Sunday, May 17, 2015

Carvajal's Unlikely Hilton Hotel in St. Louis

Rendering, Spanish Pavilion rebuilt in St. Louis. Background, Busch Memorial Stadium, 1966. From
Or the strange fate of the Spanish Pavilion at the 1964 New York World's Fair.

One of the proudest architectural moments of the Franco regime was the critical acclaim received by the Spanish Pavilion, a design by Javier Carvajal (see my other blog entries on Caravajal here).

The AIA awarded the pavilion its prize as the best work of international architecture at the Fair. It was recognized by the Rockefeller Foundation, and cited by Life magazine as “The Jewel of the Fair,” according to the Fundación Loewe, which organized an exhibition on the project for its 50th anniversary last year.

From Fundación Loewe

With its success, the pavilion attracted the attention of St. Louis Mayor Alfonso J. Cervantes, who arranged, with the collaboration of the Spanish government, to have it reassembled
as part of the redevelopment around Eero Saarinen's Gateway Arch.

Opened in 1969 as the Spanish International Pavilion, with many of its original exhibits intact and three restaurants, it was bankrupt and closed within a year.

Contemporary postcards from

A 1970 article in The New York Times described its opening ceremonies:
"The pavilion finally opened in May, 1969, with 10 days of festivities. The cast of "Man of La Mancha" sang "The Impossible Dream"; Spain's Minister of Information [none other than Manuel Fraga], the Mayor of Seville and Jose' Ferrer flew in for the occasion; several hundred St. Louisans paid $1,000 per couple to dance at the inaugural "Beile de la Rosas," and as each woman sat down at the banquet a servant placed a red cushion beneath her feet."
After languishing empty for several years, local developer Don Breckenridge took over the property in 1976 and transformed it into The Breckenridge Inn, building a 25-story tower for the guestrooms in its former central patio. The hotel was taken over by Marriott in 1979, who added a second tower over the theater wing. "Through both conversions, developers kept the flavor of the Pavilion's Spanish origins, retaining sculpture and artwork," writes Bill Young of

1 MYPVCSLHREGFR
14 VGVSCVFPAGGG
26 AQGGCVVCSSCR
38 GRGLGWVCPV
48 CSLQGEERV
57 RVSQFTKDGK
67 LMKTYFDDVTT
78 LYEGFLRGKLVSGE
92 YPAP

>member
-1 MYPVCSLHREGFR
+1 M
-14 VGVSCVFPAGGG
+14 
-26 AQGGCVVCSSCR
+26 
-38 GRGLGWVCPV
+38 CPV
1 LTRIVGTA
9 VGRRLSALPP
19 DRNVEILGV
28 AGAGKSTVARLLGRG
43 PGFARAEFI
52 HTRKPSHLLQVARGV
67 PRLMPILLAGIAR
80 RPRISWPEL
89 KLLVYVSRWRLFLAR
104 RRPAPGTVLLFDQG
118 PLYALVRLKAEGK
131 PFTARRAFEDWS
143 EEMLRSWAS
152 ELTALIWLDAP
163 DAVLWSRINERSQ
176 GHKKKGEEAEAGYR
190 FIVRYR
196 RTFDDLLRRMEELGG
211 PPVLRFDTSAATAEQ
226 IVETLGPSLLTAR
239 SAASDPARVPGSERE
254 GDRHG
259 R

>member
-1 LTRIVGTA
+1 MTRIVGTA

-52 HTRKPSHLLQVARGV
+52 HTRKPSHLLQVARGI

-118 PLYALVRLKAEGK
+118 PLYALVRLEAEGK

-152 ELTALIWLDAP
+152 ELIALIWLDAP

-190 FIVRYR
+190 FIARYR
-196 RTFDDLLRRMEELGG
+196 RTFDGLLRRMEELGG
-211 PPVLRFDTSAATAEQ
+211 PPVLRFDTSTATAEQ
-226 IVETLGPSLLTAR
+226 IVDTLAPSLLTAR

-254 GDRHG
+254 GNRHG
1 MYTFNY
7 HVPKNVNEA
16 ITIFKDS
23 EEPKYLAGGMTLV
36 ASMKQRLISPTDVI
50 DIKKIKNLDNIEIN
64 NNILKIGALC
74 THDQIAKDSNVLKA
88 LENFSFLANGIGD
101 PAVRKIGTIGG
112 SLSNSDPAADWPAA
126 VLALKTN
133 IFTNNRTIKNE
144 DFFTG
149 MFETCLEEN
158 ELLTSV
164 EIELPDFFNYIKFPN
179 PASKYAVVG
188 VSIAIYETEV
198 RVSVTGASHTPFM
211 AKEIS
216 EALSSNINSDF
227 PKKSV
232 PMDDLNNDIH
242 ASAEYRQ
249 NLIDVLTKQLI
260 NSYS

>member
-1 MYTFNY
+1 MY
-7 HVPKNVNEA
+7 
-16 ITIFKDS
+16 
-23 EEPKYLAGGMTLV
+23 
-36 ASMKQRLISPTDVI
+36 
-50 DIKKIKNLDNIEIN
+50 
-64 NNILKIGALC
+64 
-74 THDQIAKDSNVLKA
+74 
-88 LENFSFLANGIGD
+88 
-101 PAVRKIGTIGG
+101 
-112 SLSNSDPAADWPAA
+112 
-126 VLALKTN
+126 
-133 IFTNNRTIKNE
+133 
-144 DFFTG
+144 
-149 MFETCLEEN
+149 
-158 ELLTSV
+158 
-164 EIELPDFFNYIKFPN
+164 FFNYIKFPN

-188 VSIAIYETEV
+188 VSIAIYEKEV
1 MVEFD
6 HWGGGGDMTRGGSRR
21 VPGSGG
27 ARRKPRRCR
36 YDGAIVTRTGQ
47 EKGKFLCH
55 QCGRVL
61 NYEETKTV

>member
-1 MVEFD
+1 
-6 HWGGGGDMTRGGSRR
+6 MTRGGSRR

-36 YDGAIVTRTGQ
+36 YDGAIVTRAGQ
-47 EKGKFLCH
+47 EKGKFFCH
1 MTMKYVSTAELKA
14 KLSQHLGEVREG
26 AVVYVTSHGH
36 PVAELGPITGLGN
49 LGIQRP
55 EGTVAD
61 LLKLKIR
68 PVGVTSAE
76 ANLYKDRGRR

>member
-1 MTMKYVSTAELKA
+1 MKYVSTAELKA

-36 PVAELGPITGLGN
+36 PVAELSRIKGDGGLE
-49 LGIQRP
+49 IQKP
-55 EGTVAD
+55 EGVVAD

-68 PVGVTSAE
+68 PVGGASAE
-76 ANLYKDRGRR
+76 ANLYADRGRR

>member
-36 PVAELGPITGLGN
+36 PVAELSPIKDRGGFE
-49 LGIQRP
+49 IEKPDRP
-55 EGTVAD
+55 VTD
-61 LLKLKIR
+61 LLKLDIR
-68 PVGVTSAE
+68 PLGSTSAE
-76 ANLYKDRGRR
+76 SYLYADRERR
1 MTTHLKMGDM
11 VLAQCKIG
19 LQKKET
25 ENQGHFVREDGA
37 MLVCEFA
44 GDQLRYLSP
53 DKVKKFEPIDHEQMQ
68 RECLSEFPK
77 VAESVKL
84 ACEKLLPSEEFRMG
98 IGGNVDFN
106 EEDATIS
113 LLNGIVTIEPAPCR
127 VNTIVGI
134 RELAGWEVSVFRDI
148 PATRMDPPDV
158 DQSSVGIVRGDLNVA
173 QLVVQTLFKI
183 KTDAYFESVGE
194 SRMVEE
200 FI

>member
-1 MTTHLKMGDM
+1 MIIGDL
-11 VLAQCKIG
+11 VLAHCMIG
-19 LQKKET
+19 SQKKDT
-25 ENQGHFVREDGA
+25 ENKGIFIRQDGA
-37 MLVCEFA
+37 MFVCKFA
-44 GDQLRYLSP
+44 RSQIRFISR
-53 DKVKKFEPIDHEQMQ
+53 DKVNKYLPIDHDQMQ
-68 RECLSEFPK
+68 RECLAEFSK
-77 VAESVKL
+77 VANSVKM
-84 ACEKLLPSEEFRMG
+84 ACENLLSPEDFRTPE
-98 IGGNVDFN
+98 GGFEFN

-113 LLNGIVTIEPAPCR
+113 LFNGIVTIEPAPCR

The Breckenridge Inn. From

In 2005, the hotel was sold again to Hilton Hotels and extensively renovated, leaving little of the original pavilion except for its facade panels.


The surprising thing about this story is that the pavilion wasn't simply demolished outright somewhere along this progressive slide from cultural ambassadorship to rude commerce.

Did selling the dictatorship in the US become unsustainable in the late years of the regime? I imagine Franco meant very little to anyone in the Midwest. It is more likely that the project was doomed simply by excess ambition and poor financial projections.

Bill Young of reports that the contents of the original New York pavilion were put on display in St. Louis, "sans the Picassos". But of course there were no Picassos on display in New York. Neither Franco nor Picasso would have permitted that!

Bill Young

J. Anthony Lukas 
New York World's Fair Hit Turns Into St. Louis Fiasco 
The New York Times
June 30, 1970 

Carvajal: The Jewel of the Fair
Loewe  Fundación
October 30, 2014

Original interior. Fundación Loewe
Fundación Loewe

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